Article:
Why Too Much Hot Air Can Burst The Bodywork Balloon

hot-air-featureExaggeration and overselling – it’s really nothing new.

Blowing a bit of hot air has always been a good way to attract attention and, hopefully, some cash in its wake.

Ever since the first alchemist claimed to be able to turn base metal into gold, practitioners, inventors and hawkers have been inflating their abilities in this way. Doing so earns them a high profile and can really make a practice take off.

balloon_horse-300x216Sometimes, literally. An early London balloonist, Charles Green, claimed that in May 1828, he had taken his riding horse on a flight with him. The idea took flight in the popular imagination, particularly with illustrators… until it was noticed that nobody had actually witnessed this incredible event. (In 1850, he ascended briefly with a small – and reluctant – pony. Not quite the same thing.)

A little hot air is fine. Too much hot air isn’t. Blow too much hot air into a metaphorical balloon – a grand, buoyant illusion of remarkable results – and it will burst.

And the more hot air that’s blown, the louder the bang that follows.

Over-inflating the equine bodywork balloon

Which brings me to bodywork for horses. Or, more specifically, to hands-on complementary therapies for horses.

For many horse owners, ‘body care’ for horses falls into just three categories: massage, chiropractic and all the other stuff. It’s very broad, that third category, as it contains not just the more recognized approaches, but every offbeat or sheer whacko method that anyone has ever thought to come up with.

But I think it’s quite understandable that this clumping together happens. For example, I’ve heard horse owners ask if Bowen is the same as Reiki. That’s a very OK question from someone who isn’t involved with therapies, but who has seen their horse responding deeply to a practitioner’s minimal hand movements.

balloon_yellow-225x300Now, I practice a couple of complementary approaches myself, so I’m obviously not against complementary practitioners. But what I am against is the excess hot air that’s spouted when it comes to promoting some people’s work.

The problem is that some therapists claim to be able to do so much more than they can possibly be able to do. And people who make over-inflated claims about their work, which simply cannot be borne out, can succeed in bringing doubt down around the rest of us.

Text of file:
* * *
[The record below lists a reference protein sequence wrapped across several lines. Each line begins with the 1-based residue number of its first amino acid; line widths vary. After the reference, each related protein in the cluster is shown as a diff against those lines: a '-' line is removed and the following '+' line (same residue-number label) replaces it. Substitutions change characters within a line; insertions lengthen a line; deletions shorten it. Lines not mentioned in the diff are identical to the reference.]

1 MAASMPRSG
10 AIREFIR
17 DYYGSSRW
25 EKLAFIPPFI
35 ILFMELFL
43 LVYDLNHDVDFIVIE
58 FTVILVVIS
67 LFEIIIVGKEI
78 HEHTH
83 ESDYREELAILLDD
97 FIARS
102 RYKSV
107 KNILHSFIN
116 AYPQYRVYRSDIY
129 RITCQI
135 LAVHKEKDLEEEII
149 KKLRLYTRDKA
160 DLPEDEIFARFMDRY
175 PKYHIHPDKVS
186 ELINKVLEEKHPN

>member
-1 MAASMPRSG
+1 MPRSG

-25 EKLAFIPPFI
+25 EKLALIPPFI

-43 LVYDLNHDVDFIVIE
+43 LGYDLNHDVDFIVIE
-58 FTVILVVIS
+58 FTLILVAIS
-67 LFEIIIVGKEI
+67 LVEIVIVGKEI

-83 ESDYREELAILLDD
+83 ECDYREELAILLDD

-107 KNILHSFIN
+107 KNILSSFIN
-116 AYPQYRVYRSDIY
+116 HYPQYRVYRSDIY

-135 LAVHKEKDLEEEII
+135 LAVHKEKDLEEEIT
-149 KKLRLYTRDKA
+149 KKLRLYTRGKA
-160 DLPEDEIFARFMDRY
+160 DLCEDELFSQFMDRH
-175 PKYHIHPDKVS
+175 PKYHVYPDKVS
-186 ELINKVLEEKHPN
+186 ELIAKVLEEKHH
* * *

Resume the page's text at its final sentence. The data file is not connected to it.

Now, I’m used to having my kind of work questioned by people who aren’t into alternative stuff and never will be. That’s fine – there are enough types of bodywork out there to suit everyone.

The reason the hot-air blowing bugs me is that the ‘great undecided’, the owners who aren’t sure yet, who make up the watchers and listeners of forums and boards and Facebook and Twitter, may be influenced by the online scorn poured, sometimes rightfully, on the exaggerators.

Who’s blowing hot air, then?

I’m not going to name names, but certain bodywork people spout a lot of stuff about their approaches that ensures confusion reigns. It’s just one claim after another about what they can achieve.

Right now, I could point you to a website where someone who teaches an approach is claiming that their method can do everything that every other approach can do, and achieve the same outcomes as chiropractic besides. Eh? It’s almost embarrassing to read it.

balloon_smokeMaybe they have a lot of student places to sell.

But then maybe that’s being a bit harsh. (Maybe.) Although I’m sure there are people out there who are exaggerating benefits as a misguided sales technique, rather like the unfortunate Mr Green in 1828.

I imagine, though, that a lot of hot-air blowers really buy into what they’re saying. And I think that what they’re coming out with is a blend of received wisdom and an expression of their own amazement at the changes they see in the horses they’ve worked with.

They’re the would-be alchemists rather than the horse-flying balloonists of the bodywork world.

I don’t dispute their sincerity, but I do doubt their judgement. They’re blown away by the results they can achieve, but fail to notice all the results that they miss – and that makes me wonder about their horse assessment abilities.

To paraphrase the old Chinese saying: ‘they do not know what they do not know’.

Teamwork is essential

I believe that the dynamic forces affecting a horse’s body – rider imbalance, unhelpful riding, badly fitting tack, poor hoofcare, little-to-no dentistry, misjudged nutrition, the normal range of accidents that can befall a half-ton animal expressing itself in an open space – are so damaging and wide-ranging, that more than one approach is needed.